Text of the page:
Lecourtier, J.; Chauveteau, G.

1984-09-01T23:59:59.000Z

40

Traffic-related air pollution exposures and changes in heart rate variability in Mexico City: A panel study  

E-Print Network [OSTI]

carbon monoxide (CO), nitrogen dioxide (NO 2 ), nitrogeninfrared; NO 2 : Nitrogen dioxide; NO x : Nitrogen oxides; OLack of effect of nitrogen dioxide exposure on heart rate

2013-01-01T23:59:59.000Z

Note: This page contains sample records for the topic "rate change propagation" from the National Library of EnergyBeta (NLEBeta).
While these samples are representative of the content of NLEBeta,
they are not comprehensive nor are they the most current set.
We encourage you to perform a real-time search of NLEBeta
to obtain the most current and comprehensive results.


41

Traffic-related air pollution exposures and changes in heart rate variability in Mexico City: A panel study  

E-Print Network [OSTI]

participated in the Mexico City Air Pollution Campaign [33].as part of the Mexico City Air Pollution Campaign. In 2004,pollution, PM 2.5 , Ozone, Heart rate variability, Mexico

2013-01-01T23:59:59.000Z

42

Elevated temperature crack propagation  

SciTech Connect (OSTI)

This paper is a summary of two NASA contracts on high temperature fatigue crack propagation in metals. The first evaluated the ability of fairly simple nonlinear fracture parameters to correlate crack propagation. Hastelloy-X specimens were tested under isothermal and thermomechanical cycling at temperatures up to 980 degrees C (1800 degrees F). The most successful correlating parameter was the crack tip opening displacement derived from the J-integral. The second evaluated the ability of several path-independent integrals to correlate crack propagation behavior. Inconel 718 specimens were tested under isothermal, thermomechanical, temperature gradient, and creep conditions at temperatures up to 650 degrees C (1200 degrees F). The integrals formulated by Blackburn and by Kishimoto correlated the data reasonably well under all test conditions.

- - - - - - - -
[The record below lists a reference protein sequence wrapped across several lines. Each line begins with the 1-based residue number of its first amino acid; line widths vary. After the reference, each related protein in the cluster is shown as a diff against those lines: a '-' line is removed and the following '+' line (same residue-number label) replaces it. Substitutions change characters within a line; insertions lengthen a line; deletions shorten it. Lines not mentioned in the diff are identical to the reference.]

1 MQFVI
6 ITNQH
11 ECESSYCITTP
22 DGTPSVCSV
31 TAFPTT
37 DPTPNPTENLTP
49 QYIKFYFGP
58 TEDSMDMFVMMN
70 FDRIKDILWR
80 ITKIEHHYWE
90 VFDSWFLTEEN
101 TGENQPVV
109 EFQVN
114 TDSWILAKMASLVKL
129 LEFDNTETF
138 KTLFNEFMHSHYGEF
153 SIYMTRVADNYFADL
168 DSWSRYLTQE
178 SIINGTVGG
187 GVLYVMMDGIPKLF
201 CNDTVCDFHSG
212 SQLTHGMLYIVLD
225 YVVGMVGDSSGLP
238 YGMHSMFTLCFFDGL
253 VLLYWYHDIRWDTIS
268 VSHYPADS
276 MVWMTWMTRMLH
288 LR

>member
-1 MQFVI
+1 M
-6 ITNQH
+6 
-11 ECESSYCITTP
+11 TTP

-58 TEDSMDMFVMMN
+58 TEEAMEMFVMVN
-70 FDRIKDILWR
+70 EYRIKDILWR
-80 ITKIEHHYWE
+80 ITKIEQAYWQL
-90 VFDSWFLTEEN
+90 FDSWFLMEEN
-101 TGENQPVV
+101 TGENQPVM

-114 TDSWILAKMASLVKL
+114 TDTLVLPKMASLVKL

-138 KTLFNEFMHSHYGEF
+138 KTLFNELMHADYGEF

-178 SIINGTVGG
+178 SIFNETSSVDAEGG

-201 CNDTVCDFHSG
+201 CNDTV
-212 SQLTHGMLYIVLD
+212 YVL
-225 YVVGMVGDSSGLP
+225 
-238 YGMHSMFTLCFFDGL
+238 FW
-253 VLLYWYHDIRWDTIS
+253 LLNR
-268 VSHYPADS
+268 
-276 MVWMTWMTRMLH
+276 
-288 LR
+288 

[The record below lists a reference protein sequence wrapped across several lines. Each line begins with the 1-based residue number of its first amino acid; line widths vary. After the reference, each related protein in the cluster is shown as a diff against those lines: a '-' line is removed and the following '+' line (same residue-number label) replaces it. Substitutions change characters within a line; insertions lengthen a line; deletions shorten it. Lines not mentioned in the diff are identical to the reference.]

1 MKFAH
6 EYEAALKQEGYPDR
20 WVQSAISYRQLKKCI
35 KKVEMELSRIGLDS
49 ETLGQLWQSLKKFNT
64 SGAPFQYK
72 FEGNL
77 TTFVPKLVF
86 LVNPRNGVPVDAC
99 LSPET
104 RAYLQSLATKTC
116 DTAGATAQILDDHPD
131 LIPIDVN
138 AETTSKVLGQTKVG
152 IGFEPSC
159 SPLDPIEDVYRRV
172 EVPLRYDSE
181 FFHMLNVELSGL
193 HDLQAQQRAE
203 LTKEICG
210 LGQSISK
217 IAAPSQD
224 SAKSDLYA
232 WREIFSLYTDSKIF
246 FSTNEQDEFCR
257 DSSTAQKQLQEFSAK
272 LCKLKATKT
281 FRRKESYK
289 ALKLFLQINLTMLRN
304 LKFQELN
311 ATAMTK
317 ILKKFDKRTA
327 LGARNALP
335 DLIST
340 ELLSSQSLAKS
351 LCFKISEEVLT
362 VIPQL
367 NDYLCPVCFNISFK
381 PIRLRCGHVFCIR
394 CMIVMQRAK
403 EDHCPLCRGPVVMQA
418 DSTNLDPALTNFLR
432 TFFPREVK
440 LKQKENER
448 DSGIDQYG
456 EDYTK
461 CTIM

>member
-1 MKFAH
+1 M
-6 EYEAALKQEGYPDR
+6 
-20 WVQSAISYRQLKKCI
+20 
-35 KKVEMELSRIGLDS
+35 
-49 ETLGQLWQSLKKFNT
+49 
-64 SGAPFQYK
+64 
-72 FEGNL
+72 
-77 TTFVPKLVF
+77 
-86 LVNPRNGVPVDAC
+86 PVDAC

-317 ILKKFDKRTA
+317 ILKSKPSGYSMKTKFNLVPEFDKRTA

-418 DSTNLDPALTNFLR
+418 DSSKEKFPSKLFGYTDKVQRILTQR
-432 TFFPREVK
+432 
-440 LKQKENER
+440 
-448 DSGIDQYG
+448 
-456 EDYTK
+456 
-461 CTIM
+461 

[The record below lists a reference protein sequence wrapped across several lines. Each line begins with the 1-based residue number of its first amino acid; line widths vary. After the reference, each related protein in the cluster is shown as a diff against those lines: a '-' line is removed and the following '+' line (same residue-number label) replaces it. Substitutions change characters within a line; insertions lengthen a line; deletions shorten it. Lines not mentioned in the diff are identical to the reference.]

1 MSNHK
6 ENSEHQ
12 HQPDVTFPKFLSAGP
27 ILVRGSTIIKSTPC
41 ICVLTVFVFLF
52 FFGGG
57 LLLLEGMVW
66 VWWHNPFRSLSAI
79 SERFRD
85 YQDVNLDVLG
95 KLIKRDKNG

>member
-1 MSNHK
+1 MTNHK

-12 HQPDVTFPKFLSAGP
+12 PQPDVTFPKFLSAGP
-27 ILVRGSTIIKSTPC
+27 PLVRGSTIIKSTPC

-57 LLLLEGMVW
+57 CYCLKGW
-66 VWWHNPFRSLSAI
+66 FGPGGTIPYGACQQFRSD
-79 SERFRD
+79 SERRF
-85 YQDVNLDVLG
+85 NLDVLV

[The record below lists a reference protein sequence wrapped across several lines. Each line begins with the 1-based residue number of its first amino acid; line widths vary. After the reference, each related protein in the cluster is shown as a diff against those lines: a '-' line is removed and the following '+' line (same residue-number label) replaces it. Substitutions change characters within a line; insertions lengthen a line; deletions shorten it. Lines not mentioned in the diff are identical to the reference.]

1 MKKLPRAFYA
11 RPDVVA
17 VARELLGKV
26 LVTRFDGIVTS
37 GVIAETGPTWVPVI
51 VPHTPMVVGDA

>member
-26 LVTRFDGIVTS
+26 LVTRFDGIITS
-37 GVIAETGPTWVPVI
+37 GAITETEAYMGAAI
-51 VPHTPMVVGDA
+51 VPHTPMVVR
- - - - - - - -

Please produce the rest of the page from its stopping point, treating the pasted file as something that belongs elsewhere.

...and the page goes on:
Orange, T.W.

1994-02-01T23:59:59.000Z

43

Propagation of Ornamental Plants.  

E-Print Network [OSTI]

is well filled with roots. In the other types of layering, select shooi 1 of young growth that bend easily. It usuall: is advisable to wound the stem where it is covered with soil. This cut limits free movemen: ! of food materials and induces root... cuttings. lecent research findings have taken much of uesswork out of this type of propagation t now can be done for many plants with rlrative ease by the home gardener. Some alants remain difficult to propagate by any ' method, but most...

DeWerth, A. F.

1955-01-01T23:59:59.000Z

44

Relationship Between Conformational Changes in Pol 's Active Site Upon Binding Incorrect Nucleotides and Mismatch Incorporation Rates  

E-Print Network [OSTI]

Nucleotides and Mismatch Incorporation Rates Meredith C. Foley and Tamar Schlick* Department of Chemistry polymerase (pol ) utilizing dynamics simulation of the enzyme bound to incorrect incoming nucleotides nucleotide insertion opposite template adenine, with the exception of T:G, which may be more sensitive